Humphrey's book provides realistic pictures
By PROFESSOR GREGORY URWIN
Outside reviewer, Oklahoma University Press
I have finished reading Robert E. Humphrey's manuscript, "Once Upon a Time in War: Combat Soldiers of the 99th Infantry Division."
This is an excellent piece of work. I would be most surprised if the outside readers did not pronounce it either ready or near ready for publication. Drawing on extensive oral histories, as well as other primary sources, Humphrey provides a graphic portrait of this division's training and experiences in the European Theater of Operations (mainly Belgium and Germany). He provides a realistic picture of the American soldier in combat and as a prisoner of war. Humphrey is also sensitive enough to realize that war does not occur in a vacuum. Armies don't just batter each other, but the civilians that get caught between and behind the lines. I found Humphrey's treatment of the 99th Division's experiences as a liberating and occupying force to be quite penetrating and memorable.
"Once Upon a Time in War" is extremely well written. It reads as well as anything that Stephen Ambrose did on the American GI during World War II, which is high praise. Unlike Ambrose, however, Humphrey does not pander to the American yearning for feel-good history by softening his story with sentimentality and patriotic rhetoric. He tells a much more honest story than Ambrose and the other eulogists for the so-called "Greatest Generation." There is much to be learned from this book about the hardening effects that war has on everyone it touches. At the same time, Humphrey does not take cheap shots at the young Americans who found themselves so changed by the horrors of war. "Once Upon a Time in War" is also highly entertaining. There were sections that brought tears to my eyes and others than made me laugh out loud. I think we have a classic on our hands.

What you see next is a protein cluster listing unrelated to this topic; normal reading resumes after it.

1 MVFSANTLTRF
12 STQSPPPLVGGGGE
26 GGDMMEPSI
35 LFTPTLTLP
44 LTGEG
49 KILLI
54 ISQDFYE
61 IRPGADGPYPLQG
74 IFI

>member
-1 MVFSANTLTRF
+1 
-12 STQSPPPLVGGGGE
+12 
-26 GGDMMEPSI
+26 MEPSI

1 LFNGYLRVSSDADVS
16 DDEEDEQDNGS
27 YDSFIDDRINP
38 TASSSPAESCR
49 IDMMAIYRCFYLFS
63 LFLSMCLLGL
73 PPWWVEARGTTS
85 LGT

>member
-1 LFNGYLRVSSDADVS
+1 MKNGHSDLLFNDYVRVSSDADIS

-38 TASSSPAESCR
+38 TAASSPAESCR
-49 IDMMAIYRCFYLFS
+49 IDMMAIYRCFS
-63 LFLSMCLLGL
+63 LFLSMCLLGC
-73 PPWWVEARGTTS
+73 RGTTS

I have no doubt that this book belongs in the Campaigns and Commanders Series. Humphrey succeeds in telling the 99th Division's story from the bottom up. This is the war as remembered by the division's enlisted men and junior officers. In that sense, it fits quite well with the books Alan Gaff wrote for the series on Anthony Wayne's Legion of the United States and the Lost Battalion of World War I. Some critics may feel that Humphrey's book is overly harsh on the 99th Division's senior leadership, but this is how the common GI viewed them, and he is entitled to have his say.
Although Humphrey focuses his attention on a single division, his book is really representative of all American infantrymen who fought their way into Germany in 1944-45. The press needs to make that point when it markets this title. This book would make a wonderful collateral text in a class devoted to World War II or U.S. military history. If our outside readers do not love this work as much as I do, I would recommend never using them again.